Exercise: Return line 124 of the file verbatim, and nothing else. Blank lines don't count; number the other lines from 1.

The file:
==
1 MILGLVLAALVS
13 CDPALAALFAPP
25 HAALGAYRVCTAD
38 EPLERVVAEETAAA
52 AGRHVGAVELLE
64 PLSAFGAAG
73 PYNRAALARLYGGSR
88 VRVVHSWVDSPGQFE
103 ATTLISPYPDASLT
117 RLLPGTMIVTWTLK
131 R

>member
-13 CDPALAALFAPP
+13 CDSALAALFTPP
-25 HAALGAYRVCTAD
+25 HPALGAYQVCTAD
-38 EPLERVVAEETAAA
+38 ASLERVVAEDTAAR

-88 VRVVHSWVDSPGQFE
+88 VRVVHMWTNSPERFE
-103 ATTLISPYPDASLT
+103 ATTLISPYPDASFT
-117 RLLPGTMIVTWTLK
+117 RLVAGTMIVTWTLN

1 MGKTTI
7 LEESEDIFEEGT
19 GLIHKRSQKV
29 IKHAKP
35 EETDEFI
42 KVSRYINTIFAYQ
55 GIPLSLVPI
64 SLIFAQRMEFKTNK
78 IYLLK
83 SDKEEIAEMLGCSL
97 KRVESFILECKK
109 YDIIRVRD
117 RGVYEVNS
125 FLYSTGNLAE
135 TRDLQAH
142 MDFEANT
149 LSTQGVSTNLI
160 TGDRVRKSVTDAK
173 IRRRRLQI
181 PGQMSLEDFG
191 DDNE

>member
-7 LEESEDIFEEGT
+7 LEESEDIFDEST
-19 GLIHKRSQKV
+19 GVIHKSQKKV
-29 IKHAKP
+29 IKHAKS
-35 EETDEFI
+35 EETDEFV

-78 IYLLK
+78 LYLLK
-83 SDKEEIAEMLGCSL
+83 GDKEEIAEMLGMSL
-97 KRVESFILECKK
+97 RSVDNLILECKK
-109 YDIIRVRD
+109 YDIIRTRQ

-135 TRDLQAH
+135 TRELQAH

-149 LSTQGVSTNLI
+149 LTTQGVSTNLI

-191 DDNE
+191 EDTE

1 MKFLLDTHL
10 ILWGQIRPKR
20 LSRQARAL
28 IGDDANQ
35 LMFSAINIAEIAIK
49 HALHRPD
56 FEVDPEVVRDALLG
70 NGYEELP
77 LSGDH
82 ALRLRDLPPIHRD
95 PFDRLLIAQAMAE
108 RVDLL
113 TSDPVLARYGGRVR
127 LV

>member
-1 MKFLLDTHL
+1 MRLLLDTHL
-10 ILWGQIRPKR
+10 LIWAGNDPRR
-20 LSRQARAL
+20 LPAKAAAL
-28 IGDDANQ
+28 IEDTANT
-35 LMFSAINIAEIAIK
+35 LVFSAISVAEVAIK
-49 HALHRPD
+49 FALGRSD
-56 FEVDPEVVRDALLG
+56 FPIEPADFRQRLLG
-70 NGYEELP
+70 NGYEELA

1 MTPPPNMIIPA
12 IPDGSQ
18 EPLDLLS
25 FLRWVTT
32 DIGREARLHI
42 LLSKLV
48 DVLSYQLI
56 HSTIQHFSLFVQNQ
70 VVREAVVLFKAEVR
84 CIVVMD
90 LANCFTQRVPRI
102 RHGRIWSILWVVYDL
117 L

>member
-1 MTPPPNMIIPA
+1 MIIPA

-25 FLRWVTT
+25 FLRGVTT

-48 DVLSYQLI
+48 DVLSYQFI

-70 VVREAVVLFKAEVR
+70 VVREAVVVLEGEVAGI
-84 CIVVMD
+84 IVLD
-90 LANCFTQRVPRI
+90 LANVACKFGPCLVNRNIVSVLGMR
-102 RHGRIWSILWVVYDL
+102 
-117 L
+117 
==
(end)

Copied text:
-90 LANCFTQRVPRI